ITALY was placed in total lockdown amid fears over the deadly Coronavirus that has already killed hundreds and infected over 7,000 – and Britain could soon follow suit as the Government makes extensive preparations.
As of 9am on 10 March 2020, 26,261 people have been tested in the UK, of which 25,888 were confirmed negative and 373 were confirmed as positive. Six patients who tested positive for COVID-19 have died.
Italy meanwhile has seen over 631 deaths rising from 400 overnight, leading to the Italian PM putting the whole country into lockdown to try to contain the virus.
The country also saw huge queues outside stores as shoppers tried to purchase as many food items as they could as the country enters lockdown.
Italian PM Giuseppe Conte said that the measures were designed to protect the most vulnerable.
“There is no more time,” said Giuseppe.
“We all must give something up for the good of Italy. We have to do it now.”
“This is why I decided to adopt even more strong and severe measures to contain the advance… and protect the health of all citizens.”
“I have been thinking about the old speeches of Churchill – it is our darkest hour, but we will make it”.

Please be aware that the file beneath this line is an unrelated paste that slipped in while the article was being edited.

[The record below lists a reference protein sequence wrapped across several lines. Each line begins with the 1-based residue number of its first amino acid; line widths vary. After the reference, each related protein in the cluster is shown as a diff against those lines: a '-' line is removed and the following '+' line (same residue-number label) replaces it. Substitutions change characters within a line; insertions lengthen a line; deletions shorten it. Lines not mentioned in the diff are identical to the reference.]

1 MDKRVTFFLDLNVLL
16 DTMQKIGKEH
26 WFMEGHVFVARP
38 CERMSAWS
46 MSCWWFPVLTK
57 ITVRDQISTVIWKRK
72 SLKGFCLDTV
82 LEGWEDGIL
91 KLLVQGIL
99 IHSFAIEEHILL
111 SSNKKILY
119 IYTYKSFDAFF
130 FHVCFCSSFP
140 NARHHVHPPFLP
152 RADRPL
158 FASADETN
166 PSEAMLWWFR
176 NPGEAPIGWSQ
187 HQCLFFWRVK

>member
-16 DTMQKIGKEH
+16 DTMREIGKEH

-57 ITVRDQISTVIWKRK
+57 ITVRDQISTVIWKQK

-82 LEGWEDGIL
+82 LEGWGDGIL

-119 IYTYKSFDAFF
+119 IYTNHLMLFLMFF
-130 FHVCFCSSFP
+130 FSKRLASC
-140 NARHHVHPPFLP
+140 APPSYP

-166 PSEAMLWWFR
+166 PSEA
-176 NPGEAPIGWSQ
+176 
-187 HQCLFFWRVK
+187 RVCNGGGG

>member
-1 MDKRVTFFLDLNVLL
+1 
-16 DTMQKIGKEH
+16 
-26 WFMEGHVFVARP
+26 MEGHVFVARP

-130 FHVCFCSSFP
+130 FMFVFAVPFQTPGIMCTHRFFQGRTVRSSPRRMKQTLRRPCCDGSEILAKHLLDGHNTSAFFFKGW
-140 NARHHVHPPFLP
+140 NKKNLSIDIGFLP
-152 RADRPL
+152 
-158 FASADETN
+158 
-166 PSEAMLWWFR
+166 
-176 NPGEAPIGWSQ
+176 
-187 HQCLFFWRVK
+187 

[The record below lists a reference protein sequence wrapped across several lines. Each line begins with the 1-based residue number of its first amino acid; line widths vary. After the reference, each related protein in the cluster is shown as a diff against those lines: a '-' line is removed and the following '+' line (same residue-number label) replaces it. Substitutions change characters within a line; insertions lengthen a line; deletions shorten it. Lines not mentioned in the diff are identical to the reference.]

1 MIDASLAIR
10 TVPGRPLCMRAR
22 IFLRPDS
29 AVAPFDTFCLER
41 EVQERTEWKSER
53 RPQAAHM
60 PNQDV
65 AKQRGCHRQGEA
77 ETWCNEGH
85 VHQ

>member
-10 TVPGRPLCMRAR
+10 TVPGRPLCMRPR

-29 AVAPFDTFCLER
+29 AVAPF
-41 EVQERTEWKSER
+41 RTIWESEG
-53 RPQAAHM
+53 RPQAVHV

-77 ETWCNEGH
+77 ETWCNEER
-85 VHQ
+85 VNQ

UK LOCKDOWN ‘WITHIN WEEKS’
Britain could enter lockdown ‘within the next two weeks’, and anyone with even mild symptoms of respiratory infection will be told to stay home for a week.
Prime Minister Boris Johnson said: “I want to stress the following things. First, we are doing everything we can to combat this outbreak based on the latest scientific and medical advice.”
“Second, we have a truly brilliant NHS where staff have responded with all the determination, compassion and skill that makes their service so revered across the world and they will continue to have this government’s full support, my support, in tackling this virus on the front line.”
“Third, we will set out further steps in the days and weeks ahead to help people protect themselves, their family and in particularly the elderly and vulnerable.”
Professor Chris Whitty, the UK government’s chief medical officer said the deadly virus could spread “really quite fast within the next 10 to 14 days, even people with a minor fever or respiratory tract infection would be advised to self-isolate.”
“We are going to be reaching that step in the near future,” he added.
British medics have focused on identifying and isolating people with the virus and tracing their contacts in an effort to contain or – if that fails – slow the spread of the illness.
U.K. officials say cancelling big events or making large numbers of people stay home at this point would be counterproductive, because people would tire of the constraints just when they are needed most, at the outbreak´s peak.